Retaining talented employees is the key to growing a sustainable business in the long-term. They’ll bring their expertise and your way of doing business to cultivate long-term relationships in external communication with clients, but also in communication around the office - sharing knowledge with coworkers and mentoring new hires. So why is it so hard to keep talented employees from decamping to new companies?
Bâton Global has extensive experience in creating strategic programs on behalf of clients to promote organizational commitment and curb turnover. What are some of the common challenges in retaining talented employees and how can they be effectively managed?
Targeting the Wrong Predictors
Most firms’ retention strategies revolve around improving job satisfaction. However, a comprehensive 20-year overview of meta-analyses on turnover revealed that low job satisfaction was only the 5th strongest predictor of turnover. The top four predictors were turnover intentions, job search intentions, job search behaviors, and thinking of quitting. These four predictors are part of the withdrawal process workers go through as they develop intentions to leave. Job satisfaction, often, may not be a factor in this process. Thus, focusing solely on improving job satisfaction will not result in an effective retention strategy that curbs employee turnover.
Bâton Global creates strategic retention programs that go beyond what “pushes” people to leave – like low salary and low job satisfaction – and also considers the “pull” factors that prevent workers from developing and acting on their intentions to leave. Pull factors are what creates a feeling of embeddedness for workers in their organization. Workers that feel embedded are interconnected to others in the organization and have taken initiative to build relationships. Among these workers, turnover is less likely.
To cultivate commitment to the organization and community, firms should focus on the three pillars of job embeddedness – Links, Fit, and Sacrifice.
Links are the connections with other people in the organization and surrounding community. These can be with coworkers, mentors, or friends in the community. To foster links, firms could plan social functions outside of work for employees to bond with their coworkers and surrounding community. By developing relationships with others, workers feel more connected to the workplace and community. Most employees’ work is important to them, but they also have lives outside of work. By fostering links, your employees’ lives will be more satisfied and as a result they’ll be more likely to stay.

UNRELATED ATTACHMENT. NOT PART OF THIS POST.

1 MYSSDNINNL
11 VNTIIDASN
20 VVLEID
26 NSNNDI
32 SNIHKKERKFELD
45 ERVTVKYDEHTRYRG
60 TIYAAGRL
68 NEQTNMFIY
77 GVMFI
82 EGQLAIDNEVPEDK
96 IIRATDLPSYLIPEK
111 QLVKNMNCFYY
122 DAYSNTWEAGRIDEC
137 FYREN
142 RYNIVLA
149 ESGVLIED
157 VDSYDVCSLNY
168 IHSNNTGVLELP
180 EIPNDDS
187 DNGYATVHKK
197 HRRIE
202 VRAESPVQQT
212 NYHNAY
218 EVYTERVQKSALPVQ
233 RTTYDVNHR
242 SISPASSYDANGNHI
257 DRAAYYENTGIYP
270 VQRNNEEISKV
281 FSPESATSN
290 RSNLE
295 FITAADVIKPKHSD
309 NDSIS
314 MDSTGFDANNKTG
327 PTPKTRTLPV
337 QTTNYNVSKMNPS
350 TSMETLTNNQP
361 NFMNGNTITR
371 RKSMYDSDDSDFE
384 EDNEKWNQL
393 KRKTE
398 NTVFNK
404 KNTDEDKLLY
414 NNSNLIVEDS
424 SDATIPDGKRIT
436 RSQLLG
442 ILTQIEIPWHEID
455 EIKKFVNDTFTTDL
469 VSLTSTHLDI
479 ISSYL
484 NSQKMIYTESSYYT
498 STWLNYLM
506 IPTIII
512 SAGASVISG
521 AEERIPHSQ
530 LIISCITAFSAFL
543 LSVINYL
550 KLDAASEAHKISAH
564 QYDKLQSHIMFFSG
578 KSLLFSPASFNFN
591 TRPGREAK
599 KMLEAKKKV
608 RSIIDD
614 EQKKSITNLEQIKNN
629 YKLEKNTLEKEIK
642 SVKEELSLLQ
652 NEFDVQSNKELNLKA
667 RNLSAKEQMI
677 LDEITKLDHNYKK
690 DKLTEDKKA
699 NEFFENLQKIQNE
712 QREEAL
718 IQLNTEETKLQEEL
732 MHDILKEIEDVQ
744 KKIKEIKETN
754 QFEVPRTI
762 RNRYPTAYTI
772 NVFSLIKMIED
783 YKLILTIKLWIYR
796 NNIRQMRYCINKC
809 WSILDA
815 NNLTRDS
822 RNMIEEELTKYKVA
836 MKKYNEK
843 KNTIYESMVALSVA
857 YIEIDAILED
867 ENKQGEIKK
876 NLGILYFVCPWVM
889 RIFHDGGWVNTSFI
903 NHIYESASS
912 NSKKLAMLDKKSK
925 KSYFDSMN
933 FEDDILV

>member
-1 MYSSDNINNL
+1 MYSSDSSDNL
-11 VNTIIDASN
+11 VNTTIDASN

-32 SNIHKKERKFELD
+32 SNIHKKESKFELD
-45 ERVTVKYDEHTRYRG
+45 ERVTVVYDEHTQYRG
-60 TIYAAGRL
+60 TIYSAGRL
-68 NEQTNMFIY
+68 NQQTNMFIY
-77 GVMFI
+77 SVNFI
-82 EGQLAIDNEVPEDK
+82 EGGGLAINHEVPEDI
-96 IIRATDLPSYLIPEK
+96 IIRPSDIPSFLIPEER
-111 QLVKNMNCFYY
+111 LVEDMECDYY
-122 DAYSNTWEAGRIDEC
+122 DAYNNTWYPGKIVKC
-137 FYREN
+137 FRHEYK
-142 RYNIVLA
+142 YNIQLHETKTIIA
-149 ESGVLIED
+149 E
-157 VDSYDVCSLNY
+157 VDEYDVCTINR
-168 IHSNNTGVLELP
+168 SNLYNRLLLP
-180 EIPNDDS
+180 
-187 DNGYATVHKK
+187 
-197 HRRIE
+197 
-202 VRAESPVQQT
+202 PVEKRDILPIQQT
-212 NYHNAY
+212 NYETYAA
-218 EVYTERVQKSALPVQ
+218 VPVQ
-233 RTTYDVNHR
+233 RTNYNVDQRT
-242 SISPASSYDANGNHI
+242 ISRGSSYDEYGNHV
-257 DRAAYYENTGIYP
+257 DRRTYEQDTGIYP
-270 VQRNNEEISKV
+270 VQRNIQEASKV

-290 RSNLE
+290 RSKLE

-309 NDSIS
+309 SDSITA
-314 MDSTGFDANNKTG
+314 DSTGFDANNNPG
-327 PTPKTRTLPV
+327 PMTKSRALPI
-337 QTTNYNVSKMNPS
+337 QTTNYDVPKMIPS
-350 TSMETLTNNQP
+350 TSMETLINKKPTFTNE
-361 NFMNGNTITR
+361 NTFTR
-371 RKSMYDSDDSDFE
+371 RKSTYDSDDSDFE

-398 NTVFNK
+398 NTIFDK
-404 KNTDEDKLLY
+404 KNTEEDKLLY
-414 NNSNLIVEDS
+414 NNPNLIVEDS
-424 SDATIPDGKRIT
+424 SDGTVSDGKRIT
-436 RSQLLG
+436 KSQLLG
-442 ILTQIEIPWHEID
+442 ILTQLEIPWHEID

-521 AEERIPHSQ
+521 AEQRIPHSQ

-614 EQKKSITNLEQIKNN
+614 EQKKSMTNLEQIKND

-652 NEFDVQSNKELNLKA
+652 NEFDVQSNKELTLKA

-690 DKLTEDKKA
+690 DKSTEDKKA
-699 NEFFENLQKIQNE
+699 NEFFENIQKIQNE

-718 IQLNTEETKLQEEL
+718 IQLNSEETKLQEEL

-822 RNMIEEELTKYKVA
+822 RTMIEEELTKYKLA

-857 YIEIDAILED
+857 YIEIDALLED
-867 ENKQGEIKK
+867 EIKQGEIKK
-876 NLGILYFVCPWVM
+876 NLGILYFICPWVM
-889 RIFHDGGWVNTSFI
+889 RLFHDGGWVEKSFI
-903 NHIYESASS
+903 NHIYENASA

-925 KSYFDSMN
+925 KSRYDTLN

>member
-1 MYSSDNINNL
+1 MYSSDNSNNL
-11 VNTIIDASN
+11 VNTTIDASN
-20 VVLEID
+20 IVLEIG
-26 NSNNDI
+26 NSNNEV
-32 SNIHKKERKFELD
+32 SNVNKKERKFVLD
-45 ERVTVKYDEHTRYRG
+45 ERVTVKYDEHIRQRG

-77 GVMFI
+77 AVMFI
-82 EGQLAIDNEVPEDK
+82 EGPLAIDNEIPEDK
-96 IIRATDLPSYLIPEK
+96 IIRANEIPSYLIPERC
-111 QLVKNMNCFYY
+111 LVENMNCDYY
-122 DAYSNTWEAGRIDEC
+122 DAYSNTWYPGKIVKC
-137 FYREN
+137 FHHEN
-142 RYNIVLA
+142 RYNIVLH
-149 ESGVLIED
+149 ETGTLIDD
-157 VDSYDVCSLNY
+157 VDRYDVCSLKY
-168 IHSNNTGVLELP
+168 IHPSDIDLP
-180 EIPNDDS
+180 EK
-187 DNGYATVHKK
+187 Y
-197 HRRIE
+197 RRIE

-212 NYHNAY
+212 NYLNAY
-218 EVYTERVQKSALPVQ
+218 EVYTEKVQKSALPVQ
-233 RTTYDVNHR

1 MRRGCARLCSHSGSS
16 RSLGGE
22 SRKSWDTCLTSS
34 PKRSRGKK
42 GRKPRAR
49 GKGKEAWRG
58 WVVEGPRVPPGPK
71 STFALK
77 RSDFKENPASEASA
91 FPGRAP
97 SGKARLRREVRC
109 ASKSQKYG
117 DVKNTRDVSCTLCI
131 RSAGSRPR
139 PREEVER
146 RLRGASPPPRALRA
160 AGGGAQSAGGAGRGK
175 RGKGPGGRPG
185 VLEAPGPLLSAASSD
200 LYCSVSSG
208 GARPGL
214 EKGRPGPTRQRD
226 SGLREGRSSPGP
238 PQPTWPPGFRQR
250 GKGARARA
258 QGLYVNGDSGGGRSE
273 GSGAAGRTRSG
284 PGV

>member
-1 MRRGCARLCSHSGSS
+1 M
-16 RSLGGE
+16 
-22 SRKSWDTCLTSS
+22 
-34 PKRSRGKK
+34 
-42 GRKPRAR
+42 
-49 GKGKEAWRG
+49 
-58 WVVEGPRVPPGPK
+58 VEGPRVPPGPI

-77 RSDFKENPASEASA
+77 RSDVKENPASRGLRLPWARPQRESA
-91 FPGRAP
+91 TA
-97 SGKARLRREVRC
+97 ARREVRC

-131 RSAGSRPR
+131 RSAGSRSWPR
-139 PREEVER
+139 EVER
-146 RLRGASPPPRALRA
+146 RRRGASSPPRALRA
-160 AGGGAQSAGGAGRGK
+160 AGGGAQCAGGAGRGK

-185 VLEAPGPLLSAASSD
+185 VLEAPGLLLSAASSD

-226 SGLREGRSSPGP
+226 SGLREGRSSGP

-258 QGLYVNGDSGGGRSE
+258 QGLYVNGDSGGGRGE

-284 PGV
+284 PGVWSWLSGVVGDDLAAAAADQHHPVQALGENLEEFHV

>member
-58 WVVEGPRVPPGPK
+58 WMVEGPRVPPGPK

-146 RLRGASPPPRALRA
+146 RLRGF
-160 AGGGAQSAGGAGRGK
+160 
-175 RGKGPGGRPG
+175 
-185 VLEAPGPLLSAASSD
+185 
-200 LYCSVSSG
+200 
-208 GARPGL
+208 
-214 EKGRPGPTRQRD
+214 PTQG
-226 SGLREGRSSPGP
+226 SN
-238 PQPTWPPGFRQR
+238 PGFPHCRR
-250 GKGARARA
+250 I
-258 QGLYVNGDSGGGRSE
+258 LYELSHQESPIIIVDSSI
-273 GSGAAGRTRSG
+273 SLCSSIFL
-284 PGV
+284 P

Fit is the compatibility of the worker with their job, organization, and community. To foster fit, firms could arrange personalized mentorships for workers to ensure responsiveness to their individual needs. By fostering fit, your employees will feel more in-tune with the organization and their job.
Sacrifice is the awareness of the tangible and intangible losses workers would incur by leaving. Because sacrifice is both tangible and intangible, there are many ways to foster it. Increasing compensation and providing benefits packages is a tangible way to foster sacrifice. Intangibly, providing ample opportunities for workers to see their family and create a good work-life is a nice way to make workers feel less like they are making steep personal sacrifices to work at your firm.
Bâton Global’s clients have realized higher organizational commitment and reduced turnover among their workforce.